Decolonizing Yoga

Normative whiteness. Dominant European Beauty Standards. It’s everywhere, especially where I live and practice yoga. Southern California is filled with hip peeps exotifying and trying to demystify the experience of colonization. Colonization seeps into the fabric of our society. Yoga is a constant reminder of that colonization and oppression. It represents classicism, ableism and exclusionary practice. It accentuates ‘otherness.’ As Martinez frames it, ‘otherness’ is the ability to objectify a part of self, another person, and/or a group of people that results in an imbalance of power. Yoga often erases the South Asian roots or even appropriates South Asian, Indigenous and African culture [1]. A study done in 2016 showed that Indigenous scholars have asserted that the authority to speak for or teach the knowledge belongs to its own knowledge keepers and scholars, and not to outsiders [2]. Oppressed groups are usually placed on the level of being listened to only if we frame our ideas in the language that is familiar to and comfortable for a dominant group [4]. This is how yoga has been translated into a form of a whiteness. The narrative of yoga has been co-opted by an erotic desire to control the oppressed. Yoga has turned into a site of systemic oppression. This post will go into the YOGA INDUSTRIAL COMPLEX. Sound similar to something? Prison Industrial Complex.

So, how do we practice yoga without it being marred from it’s actuality? This is through intentional and deep understanding of the practice. We have to challenge the power dynamics involved in this practice by uprooting the violence involved in doing yoga in such a superficial manner. Westernized yoga is a tool for oppression if not challenged. I asked someone who was working with me at a yoga studio what *this: Lord Ganesha* statue means and their response was, “Peace.” Nope. You’re all wrong. This is where the lines blur of respecting the authenticity behind yoga and the classicist undertones involved in appropriating it. Usually, it’s just a ton of white people leading the classes and owning the studio. Now lets mirror this onto the prison industrial complex.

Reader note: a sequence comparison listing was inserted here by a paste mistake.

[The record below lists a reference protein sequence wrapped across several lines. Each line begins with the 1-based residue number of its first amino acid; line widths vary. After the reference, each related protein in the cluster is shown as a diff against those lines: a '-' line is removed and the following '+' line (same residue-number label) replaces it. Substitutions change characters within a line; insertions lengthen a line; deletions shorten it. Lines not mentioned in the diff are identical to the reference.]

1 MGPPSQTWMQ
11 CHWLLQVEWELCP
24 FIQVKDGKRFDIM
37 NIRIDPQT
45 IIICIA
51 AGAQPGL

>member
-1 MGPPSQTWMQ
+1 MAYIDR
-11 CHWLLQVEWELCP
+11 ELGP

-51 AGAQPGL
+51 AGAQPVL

The prison industrial complex accentuates the presence of racism, colonialism and slavery. Anyone deviant from the norm -white cis male, able-bodied – is a risk to normalcy. Anyone presenting deviancy from the norm is thrown into prison. Thus, instead of understanding the issues at the roots, the system further perpetuates the racism and locks them behind bars. I mean, nothing really can speak against these facts from 2016, “…people of color make up 37% of the U.S. population but 67% of the prison population. Overall, African Americans are more likely than white Americans to be arrested; once arrested, they are more likely to be convicted; and once convicted, they are more likely to face stiff sentences.” Furthermore, Angela Davis states, “imprisonment has become the response of first resort to far too many of the social problems that burden people who are ensconced in poverty. These problems often are veiled by being conveniently grouped together under the category “crime” and by the automatic attribution of criminal behavior to people of color” [5].